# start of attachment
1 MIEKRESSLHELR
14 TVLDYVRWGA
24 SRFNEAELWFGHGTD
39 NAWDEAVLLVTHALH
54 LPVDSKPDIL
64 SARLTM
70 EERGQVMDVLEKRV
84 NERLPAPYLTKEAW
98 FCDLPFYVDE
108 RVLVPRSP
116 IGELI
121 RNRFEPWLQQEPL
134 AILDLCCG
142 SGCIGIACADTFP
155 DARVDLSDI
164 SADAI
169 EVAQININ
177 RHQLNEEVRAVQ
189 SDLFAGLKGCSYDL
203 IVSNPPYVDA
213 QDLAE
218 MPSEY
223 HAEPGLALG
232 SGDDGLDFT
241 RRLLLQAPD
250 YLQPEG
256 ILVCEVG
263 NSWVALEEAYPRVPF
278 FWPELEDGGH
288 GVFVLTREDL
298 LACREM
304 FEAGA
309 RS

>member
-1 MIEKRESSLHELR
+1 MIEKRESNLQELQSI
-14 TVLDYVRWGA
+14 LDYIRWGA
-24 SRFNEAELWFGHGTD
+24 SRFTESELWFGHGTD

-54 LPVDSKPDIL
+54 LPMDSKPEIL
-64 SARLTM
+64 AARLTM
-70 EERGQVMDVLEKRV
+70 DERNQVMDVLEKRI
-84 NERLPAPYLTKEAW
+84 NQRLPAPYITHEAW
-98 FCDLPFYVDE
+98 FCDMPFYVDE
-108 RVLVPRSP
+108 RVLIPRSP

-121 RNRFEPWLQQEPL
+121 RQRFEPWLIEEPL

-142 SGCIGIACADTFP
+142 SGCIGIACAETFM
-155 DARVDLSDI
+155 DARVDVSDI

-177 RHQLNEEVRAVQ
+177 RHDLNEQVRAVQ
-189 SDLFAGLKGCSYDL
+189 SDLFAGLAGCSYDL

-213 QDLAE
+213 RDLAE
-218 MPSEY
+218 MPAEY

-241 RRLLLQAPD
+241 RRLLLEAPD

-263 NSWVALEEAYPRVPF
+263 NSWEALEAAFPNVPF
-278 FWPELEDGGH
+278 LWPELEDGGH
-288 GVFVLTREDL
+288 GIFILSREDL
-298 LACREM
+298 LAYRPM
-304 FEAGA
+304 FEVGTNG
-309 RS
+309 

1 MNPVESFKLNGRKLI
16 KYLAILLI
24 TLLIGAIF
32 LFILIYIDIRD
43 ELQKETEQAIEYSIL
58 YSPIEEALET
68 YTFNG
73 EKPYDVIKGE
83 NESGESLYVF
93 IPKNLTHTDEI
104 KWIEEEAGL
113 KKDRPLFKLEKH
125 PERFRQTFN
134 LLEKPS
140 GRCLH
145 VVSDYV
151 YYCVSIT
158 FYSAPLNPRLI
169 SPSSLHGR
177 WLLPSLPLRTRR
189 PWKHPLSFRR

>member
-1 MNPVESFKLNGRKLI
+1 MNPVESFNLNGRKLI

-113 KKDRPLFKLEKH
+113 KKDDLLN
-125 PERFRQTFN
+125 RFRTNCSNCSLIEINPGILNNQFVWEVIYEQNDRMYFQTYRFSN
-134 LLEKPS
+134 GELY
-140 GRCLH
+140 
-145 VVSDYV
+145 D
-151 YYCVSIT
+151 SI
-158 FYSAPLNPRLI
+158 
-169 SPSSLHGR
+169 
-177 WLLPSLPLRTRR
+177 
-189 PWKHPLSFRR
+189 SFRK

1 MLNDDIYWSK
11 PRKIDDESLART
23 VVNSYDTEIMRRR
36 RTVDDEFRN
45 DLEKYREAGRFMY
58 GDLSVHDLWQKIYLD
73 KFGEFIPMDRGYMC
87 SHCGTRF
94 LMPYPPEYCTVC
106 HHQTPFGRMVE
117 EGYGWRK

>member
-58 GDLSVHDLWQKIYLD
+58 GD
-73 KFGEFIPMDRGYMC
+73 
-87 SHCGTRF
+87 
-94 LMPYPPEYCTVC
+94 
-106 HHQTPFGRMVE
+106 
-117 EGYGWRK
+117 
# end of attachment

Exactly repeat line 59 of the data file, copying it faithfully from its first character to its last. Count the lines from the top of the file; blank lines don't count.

-177 RHQLNEEVRAVQ